Abraham had left his inherited religion in order to serve the true God, but Paul had been brought up from childhood to serve that same true God. From his youth he had embraced the life of a Pharisee, a strict form of Jewish observance at that time.

What could Paul possibly have in common with Abraham, born a pagan and called in old age to serve the Lord? Just this: that Paul also, zealous as he was, had to turn away from his parents� way of religion and make his personal act of faith - which for him meant Jesus.

The Pharisaic Judaism of Paul�s youth had put all the emphasis on doing the right things, saying the right prayers, avoiding the wrong company, keeping oneself pure. In a word, on keeping God�s Law.

Paul was a world expert on this. No one did it better. No one.

But it did not bring him peace, it did not fill him with God�s love, it did not bring him the deep joy that he saw in the faces of the Christians whom he was persecuting as heretics. So Paul came to see that his religion was wrong. God did not want people to keep the Law in order to be "right" with him. They had only to trust him, to put their faith in him, and they would be right with him - they would be "righteous" in his sight.

This involved Paul in a complete turn-about.

It did not mean serving a new God. But it did mean leaving behind his parents� way of serving God. It meant a journey from inherited religion to personal faith. And when Paul looked back into his Bible, back to the very beginning of his nation - back, that is, to Abraham - he found there a story that exactly matched his own.

Abraham too had left his father�s house, his father�s religion, and had put his faith in God. And that had put him right with God. The Jewish Law was not to come for another 400 years (at the time of Moses). So Abraham certainly could not have kept the Law. But Paul noted that Abraham had been reckoned righteous because he put his faith in God. Just like Paul.

Old Abraham, young Paul - and, in another example, to a young man and an old man together, Jesus and Nicodemus.

Nicodemus was a leader of the Jews, a "teacher of Israel", and he - like Abraham and Paul - felt drawn beyond his inherited religion to explore the new way offered by this strange young man. He came to Jesus "by night", and in John�s Gospel, from which the story comes, the night and the darkness always symbolize unbelief, while Jesus is the light of the world.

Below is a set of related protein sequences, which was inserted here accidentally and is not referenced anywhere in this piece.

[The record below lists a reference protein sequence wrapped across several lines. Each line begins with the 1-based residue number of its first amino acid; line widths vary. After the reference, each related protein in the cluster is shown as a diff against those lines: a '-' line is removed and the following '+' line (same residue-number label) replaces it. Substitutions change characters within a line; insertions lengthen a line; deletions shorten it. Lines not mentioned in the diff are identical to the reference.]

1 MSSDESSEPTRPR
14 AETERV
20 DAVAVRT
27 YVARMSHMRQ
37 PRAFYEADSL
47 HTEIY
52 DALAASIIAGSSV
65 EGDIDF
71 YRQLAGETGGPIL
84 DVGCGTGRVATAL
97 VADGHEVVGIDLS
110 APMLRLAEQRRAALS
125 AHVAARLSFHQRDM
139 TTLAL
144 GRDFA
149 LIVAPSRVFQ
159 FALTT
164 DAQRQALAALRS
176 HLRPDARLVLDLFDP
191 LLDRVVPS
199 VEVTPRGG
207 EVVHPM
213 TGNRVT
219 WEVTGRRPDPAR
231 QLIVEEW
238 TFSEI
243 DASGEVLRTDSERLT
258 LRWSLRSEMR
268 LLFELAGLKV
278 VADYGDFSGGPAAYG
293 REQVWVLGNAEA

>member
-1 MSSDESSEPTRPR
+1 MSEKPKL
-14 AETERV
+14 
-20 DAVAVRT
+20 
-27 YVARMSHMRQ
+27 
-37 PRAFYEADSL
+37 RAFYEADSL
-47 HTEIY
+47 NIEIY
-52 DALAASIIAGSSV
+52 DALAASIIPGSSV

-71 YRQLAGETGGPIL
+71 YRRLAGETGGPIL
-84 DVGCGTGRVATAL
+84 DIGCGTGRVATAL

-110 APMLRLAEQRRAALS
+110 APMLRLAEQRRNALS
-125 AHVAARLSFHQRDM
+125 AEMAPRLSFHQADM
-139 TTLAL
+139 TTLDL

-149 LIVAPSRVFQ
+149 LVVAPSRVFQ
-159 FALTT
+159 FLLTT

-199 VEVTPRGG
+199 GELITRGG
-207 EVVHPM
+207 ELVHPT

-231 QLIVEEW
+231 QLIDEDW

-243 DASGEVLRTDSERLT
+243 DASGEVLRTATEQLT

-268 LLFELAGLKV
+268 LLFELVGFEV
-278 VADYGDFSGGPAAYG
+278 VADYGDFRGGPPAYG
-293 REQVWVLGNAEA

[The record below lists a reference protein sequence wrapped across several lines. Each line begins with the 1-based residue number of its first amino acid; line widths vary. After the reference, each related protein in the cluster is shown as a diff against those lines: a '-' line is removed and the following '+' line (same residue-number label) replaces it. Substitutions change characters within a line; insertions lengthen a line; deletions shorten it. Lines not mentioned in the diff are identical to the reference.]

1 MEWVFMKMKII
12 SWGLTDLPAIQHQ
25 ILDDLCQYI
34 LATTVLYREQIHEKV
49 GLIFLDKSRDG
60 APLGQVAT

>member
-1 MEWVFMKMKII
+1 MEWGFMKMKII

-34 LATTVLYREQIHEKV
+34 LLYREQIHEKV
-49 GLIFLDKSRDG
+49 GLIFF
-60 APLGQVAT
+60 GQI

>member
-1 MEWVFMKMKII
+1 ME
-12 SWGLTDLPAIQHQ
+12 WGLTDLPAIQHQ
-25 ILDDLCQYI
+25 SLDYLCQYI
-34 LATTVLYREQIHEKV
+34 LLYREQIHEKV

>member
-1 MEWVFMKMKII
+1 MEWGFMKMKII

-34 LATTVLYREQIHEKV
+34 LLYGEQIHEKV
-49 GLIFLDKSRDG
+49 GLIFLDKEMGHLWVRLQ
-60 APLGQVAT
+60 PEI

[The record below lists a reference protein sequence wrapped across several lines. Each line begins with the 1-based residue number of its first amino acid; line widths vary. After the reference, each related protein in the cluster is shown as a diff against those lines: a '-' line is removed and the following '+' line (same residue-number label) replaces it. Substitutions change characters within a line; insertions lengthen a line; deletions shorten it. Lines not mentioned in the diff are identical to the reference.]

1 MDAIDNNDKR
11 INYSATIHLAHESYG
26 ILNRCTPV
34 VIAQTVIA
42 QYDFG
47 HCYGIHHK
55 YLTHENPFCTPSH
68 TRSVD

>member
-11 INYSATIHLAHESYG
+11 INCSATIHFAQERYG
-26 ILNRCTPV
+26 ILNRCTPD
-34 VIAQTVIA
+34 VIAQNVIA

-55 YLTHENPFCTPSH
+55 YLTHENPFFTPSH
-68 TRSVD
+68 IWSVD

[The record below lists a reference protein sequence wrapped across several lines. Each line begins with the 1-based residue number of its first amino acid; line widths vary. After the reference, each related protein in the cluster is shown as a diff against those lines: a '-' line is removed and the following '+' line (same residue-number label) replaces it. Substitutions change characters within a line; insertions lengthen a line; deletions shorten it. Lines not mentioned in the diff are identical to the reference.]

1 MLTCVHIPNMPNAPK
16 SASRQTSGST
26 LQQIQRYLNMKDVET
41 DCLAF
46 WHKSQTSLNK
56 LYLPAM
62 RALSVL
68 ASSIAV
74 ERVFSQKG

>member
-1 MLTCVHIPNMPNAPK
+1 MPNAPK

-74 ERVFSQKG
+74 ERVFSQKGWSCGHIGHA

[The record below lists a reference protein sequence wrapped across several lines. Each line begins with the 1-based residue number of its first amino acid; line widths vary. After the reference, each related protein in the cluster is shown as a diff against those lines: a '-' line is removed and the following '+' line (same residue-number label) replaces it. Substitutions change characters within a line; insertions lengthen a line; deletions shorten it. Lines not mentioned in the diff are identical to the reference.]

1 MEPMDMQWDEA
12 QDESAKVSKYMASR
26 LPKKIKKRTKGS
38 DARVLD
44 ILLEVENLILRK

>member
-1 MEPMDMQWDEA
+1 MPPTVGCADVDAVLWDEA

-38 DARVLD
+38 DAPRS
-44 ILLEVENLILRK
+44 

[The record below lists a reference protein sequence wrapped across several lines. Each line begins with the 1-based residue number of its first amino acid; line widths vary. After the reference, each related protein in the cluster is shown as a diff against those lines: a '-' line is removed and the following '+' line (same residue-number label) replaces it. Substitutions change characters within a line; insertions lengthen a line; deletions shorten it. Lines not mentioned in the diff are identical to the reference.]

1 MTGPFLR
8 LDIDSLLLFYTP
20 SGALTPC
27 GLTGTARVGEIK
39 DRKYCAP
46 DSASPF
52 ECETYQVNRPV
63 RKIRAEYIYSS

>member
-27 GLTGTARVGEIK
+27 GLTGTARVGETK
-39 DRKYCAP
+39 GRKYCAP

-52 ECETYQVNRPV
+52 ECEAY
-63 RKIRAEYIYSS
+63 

Nicodemus comes to the light, but - by the account in John's Gospel - he remained confused. He was, perhaps, too set in his old ways to receive the new message, too caught up in the letter of his old religion to receive the free roaming spirit of which Jesus spoke.

But that is not the end of the story. At very end of John�s Gospel we are told that Nicodemus paid another visit to Jesus, this time with his friend Joseph of Arimathea. Together they took the dead body of Jesus down from the cross and laid it in a new tomb. The teacher of Israel had become the servant of Jesus.

We have looked briefly at discipleship, as shown in lives of three very different people - Abraham, Paul and Nicodemus. All made a journey from inherited religion to personal faith.

Let it be our purpose in Lent to make that journey for ourselves. For some of us, it will simply mean embracing for ourselves, whole-heartedly and afresh, the same faith that we inherited, making it our own, making it personal. For others - more painfully - it may mean setting aside part or all of that inherited faith in order to follow the spirit where ever it blows.

For all it can be a deepening of commitment, a source of blessing, a renewal of discipleship, a journey from inherited religion to personal faith.